Mister Marenco, I gamble, I drink, I smoke, and I've got a car that runs half the time. I just took out my second mortgage, half my bills are past due, and my mentally retarded brother pulls a steadier income than me.
I own three pairs of shoes, one dress that I'm not ashamed to be seen in, two pairs of jeans, and a collection of T-shirts that say more about my adolescence than I care to remember. I'm thirty-two, single, unattached, and the last time I went on a date the president was white and in his first time.
My word is all I have.
Meet Dex, the sole employee of Stumptown Investigations. She's honest, but she also sells herself a little short. Besides honesty, she's got everything an investigator needs. She might not be a genius, have the snappiest lines, or be a master of kung-fu, but she's got guts and instincts.
Dex has been hired to find the granddaughter of Sue-Lynne, who happens to be the owner of the casino that Dex currently owes almost $18,000. Pretty good timing if you ask me. Charlotte might have run away with a boy, or a girl, or who knows what, but Dex finds it a bit mysterious that she happened to take off with her shampoo but not her Mini Cooper. (Hence the excellent story title, The Case of the Girl Who Took Her Shampoo but Left Her Mini). Before Dex can even build an investigation, she's warned off the case by the creepy Dill and his muscle Whale. The first warning goes unheard, so the second comes with a pair of bullets to the chest.
Just who is Charlotte, and why do the local crime family, the Marencos, keep inserting themselves into the investigation.
I'd love to say that Stumptown, from Oni Press, is my favorite book on the stands. Besides Dex, Greg Rucka has established a compelling cast of supporting characters, with hints of backstory that lends itself well to future stories.
There is Ansel, her high functioning, highly observant, brother who just happens to have Down Syndrome and an addiction to video games. I credit Mr. Rucka for not only creating a character with a development disability, but not making him only about that feature. Ansel is intelligent, caring, and judging from how many people ask him, very well liked. He's a character with a tremendous amount of potential. Along with Ansel comes his job coach/support staff Grey. He's another likable guy, who cares for Ansel almost as much as he is in love with Dex. It's unspoken, but it's there.
As for Dex herself, she's another strong, believable female created by Mr. Rucka, who has made it a niche of his in the fiction world. (Don't believe me, read Batwoman, Wonder Woman, Queen & Country, The Question, as well as the Atticus Kodiak novels or my review of A Fistfull of Rain.) This girl can take a punch with the best of them and retain her femininity. Like any good PI, she's also got some great contacts. There is Tracy, the good cop who can give her the information Dex needs, as well as pick her up at the hospital. And if there is a good cop, there must be a bad, and that is Hoffman. He's got a serious mad on for Dex, most likely because she broke up his marriage. I love that Rucka didn't explain the how or why, as it gives great potential for future stories.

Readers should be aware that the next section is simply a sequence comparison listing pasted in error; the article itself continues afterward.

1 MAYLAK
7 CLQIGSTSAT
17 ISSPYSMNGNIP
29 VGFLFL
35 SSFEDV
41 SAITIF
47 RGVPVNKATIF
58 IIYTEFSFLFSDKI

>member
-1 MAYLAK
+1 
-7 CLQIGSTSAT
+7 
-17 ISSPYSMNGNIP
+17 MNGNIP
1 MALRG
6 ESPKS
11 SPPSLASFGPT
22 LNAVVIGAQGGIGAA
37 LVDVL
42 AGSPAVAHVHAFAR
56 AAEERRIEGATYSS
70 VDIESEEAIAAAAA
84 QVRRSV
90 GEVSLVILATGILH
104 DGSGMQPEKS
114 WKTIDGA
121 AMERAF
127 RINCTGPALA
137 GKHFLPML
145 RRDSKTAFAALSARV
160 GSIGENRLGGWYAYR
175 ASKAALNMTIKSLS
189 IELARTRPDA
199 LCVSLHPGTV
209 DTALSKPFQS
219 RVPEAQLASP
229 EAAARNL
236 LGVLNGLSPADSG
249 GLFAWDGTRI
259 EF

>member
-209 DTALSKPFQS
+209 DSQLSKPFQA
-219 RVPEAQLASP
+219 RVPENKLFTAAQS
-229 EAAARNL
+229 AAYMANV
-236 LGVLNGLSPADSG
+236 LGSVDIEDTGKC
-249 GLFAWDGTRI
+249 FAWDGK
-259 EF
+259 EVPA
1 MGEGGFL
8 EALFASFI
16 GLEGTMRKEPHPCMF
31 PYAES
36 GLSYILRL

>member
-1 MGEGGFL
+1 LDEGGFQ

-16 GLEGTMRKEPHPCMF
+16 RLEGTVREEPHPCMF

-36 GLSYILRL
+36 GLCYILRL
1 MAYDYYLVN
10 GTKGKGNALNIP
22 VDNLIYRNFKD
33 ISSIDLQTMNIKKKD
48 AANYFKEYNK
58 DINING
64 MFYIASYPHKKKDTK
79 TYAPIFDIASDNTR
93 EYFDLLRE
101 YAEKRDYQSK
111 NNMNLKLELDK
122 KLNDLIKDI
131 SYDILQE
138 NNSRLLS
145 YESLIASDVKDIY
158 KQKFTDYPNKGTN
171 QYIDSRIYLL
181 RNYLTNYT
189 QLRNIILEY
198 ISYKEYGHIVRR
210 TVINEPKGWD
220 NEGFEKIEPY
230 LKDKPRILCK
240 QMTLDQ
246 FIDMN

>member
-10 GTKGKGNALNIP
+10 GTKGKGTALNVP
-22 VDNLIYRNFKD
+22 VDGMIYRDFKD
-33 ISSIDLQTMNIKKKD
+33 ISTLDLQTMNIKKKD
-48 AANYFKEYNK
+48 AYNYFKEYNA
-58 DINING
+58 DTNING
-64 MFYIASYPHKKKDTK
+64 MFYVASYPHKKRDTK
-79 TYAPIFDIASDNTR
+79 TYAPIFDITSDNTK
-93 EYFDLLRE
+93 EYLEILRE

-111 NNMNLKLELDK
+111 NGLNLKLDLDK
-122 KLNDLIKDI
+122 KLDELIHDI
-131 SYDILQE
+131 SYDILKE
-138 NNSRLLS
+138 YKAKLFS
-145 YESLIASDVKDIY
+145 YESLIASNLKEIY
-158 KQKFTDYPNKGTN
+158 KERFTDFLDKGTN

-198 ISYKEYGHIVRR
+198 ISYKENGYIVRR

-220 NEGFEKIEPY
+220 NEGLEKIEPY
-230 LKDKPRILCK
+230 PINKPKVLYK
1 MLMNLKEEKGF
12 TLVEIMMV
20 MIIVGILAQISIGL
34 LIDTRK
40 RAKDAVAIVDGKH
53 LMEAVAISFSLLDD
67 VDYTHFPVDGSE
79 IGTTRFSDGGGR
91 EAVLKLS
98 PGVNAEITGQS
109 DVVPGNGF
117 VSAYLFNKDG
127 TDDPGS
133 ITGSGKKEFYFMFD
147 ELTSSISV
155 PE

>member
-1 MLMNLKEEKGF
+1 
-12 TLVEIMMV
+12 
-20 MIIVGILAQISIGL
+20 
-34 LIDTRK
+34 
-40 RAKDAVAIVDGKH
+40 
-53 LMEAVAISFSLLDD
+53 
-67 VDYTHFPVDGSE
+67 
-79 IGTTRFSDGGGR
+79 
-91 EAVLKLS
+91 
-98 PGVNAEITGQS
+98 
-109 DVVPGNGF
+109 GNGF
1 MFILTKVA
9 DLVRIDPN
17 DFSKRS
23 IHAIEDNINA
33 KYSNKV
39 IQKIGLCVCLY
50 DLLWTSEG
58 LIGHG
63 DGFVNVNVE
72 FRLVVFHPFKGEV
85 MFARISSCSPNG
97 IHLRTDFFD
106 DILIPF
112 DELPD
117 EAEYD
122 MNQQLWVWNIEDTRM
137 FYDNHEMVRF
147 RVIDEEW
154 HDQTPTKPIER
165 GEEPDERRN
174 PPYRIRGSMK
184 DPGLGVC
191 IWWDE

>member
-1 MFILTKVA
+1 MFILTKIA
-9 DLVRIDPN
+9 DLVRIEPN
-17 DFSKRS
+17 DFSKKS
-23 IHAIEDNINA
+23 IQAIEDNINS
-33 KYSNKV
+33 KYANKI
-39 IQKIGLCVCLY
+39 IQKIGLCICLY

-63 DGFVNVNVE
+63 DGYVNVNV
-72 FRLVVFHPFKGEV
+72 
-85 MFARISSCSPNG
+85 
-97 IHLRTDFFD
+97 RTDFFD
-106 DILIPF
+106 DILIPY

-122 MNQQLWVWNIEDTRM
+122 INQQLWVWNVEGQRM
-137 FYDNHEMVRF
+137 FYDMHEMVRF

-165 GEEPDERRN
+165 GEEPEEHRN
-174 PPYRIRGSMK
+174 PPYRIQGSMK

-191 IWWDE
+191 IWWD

Notice how I keep mentioning future stories? The one reason this is not my favorite book on the stands is because only FOUR issues came out this past year. I realize it's an indy book, and the money isn't great, but damn, I want to see this comic on the shelf every month!
But Matthew Southworth's art is worth the wait. He's quick to admit, in both informative and honest backmatter, that he is a slow artist, and the delays were his fault. It's refreshing to hear an artist admit that, and I'm willing to forgive him in his pursuit of artistic perfection. His storytelling is lovely, and his line/brushwork is realistic and gritty. If I have one complaint about the art, it is the colorist switch of Lee Loughridge for Rico Renzi between issues two and three. Loughridge is one of my favorite colorists, and his muted palette was a perfect addition to Southworth's art. Renzi's choices are a bit to bright for my tastes, and it was noticeably jarring when I re-read all four issues last night.
Stumptown deserves a hardcover collection, which I will pick up as soon as it hits the stores. Hopefully many others will as well, because this is a story that deserves more issues, or possibly a novel.
You put a hand on her...I let weather into your skull.
And for the curious out there, call the number. And check out GregRucka.com.
I'm only adding this because I've been asked a few times, but yeah, I always accept review/preview copies. Who turns down free stuff? Email me at firstname.lastname@example.org for my mailing address. And thanks.
Dan Fleming is the writer/co-creator of Warrior Twenty-Seven, the independant comics anthology. He's been known to bury his nose in books since the earliest of ages, and has been busy writing a crime novel for a few moons. His comic work can be viewed at www.warrior27.thecomicseries.com. He is also one half of the podcasting duo, The Potato League Podcast, which can be found on Podbean. He can be contacted at either email@example.com or firstname.lastname@example.org